When it comes to ac­cents, it’s time we chose be­tween Cork and Cal­i­for­nia…

The Irish Mail on Sunday - TV Week - - FOOD & DRINK -

One of the clever­est ads on the ra­dio at the mo­ment is an ad for ra­dio ad­ver­tis­ing. In it­self, this may not be the best ad for ra­dio ad­ver­tis­ing. If ra­dio ad­ver­tis­ing is so ef­fec­tive, as the ad claims, why not have an ad there for some­thing else? Af­ter all, we don’t sit through the ad breaks on TV ev­ery night be­ing told how much we can boost our com­pany’s prof­its by sell­ing an im­pos­si­ble life­style to poor con­sumers who will try to live up to it by buy­ing our prod­ucts. Ac­tu­ally, there’s a prob­a­bly a good rea­son for that…

But back to the clever ra­dio ad, which, like any good idea, is very sim­ple. A man read­ing out a list of what we (that is, the Ir­ish) like, in ev­ery con­ceiv­able re­gional ac­cent – from Darn­dale to Dalkey, Fer­managh to Fermoy – us­ing the slang we em­ploy in real life. The ad is ef­fec­tive be­cause it gives ad­ver­tis­ers a sense of the reach of ra­dio ad­ver­tis­ing. That there’s a house­wife in Dublin tun­ing in to the ra­dio at the same time as a fish­er­man in Gal­way, a hair­dresser in Of­faly and a builder in Kerry. That you’re con­nect­ing with real, liv­ing peo­ple, as op­posed to sta­tis­tics on a spread­sheet.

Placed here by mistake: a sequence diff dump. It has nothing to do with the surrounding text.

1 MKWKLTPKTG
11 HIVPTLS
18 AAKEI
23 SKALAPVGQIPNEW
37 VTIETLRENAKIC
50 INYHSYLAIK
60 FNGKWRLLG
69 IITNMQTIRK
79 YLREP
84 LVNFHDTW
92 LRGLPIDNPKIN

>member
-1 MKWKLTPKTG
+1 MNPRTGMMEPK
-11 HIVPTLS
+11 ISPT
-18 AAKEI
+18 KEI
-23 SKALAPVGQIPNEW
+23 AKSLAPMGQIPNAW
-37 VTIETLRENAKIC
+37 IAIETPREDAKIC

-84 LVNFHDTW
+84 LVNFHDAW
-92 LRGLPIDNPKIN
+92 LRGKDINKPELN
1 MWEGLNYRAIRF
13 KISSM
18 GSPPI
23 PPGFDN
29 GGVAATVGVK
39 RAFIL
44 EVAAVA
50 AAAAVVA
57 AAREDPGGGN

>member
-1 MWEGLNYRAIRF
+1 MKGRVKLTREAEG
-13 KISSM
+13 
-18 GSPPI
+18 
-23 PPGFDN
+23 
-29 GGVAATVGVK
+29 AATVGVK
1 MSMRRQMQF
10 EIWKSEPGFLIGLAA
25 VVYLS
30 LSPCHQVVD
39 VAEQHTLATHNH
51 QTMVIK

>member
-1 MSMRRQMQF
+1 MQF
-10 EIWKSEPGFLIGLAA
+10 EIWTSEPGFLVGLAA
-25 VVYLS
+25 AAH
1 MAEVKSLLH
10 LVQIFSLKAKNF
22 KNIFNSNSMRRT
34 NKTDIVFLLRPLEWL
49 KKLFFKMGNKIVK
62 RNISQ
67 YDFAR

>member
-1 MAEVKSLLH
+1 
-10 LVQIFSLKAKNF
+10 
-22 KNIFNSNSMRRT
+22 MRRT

It’s a patch­work of dif­fer­ent ge­ogra­phies and ex­pe­ri­ences, from the bustling ur­ban to the sleepy subur­ban, the hills and the val­leys to the coasts and the plains. But it all adds up to a sense of be­ing some­how the same. In short, it’s re­fresh­ing to hear so many ac­cents shar­ing a com­mon de­nom­i­na­tor. They are nat­u­ral, un­af­fected and in­dis­putably Ir­ish.

Why is it, there­fore, that these ac­cents are so un­com­mon in ra­dio ad­ver­tis­ing? In­stead of lilt­ing Cork ca­dences or the pure rhythms of a Con­nemara or Done­gal ac­cent, our air­waves are pol­luted with a weird ac­cent that sounds like a chain-smok­ing south County Dublin model who’s spent too long in Daddy’s du­plex in Florida. What is this ac­cent the agen­cies and ad­ver­tis­ers fawn over? Does it have some over­pow­er­ing al­lure over those myth­i­cal AB con­sumers and their buck­ets of cash?

And it’s not just the voiceover artists in ads, this ac­cent has long been a pre­req­ui­site for get­ting a job read­ing the news, re­port­ing the traf­fic and pre­sent­ing the weather, or do­ing all three, de­pend­ing on the com­mer­cial ra­dio sta­tion you work for. We can, of course, blame the per­ni­cious influence of US TV, as any par­ent of teenage chil­dren will be aware. But do we have to teach our newread­ers and ra­dio voiceover artists to speak like that? We don’t ex­pect Pat Spil­lane or Joe Duffy to change their ac­cents to get a job on ra­dio, so why do we ex­pect it from the younger gen­er­a­tion?


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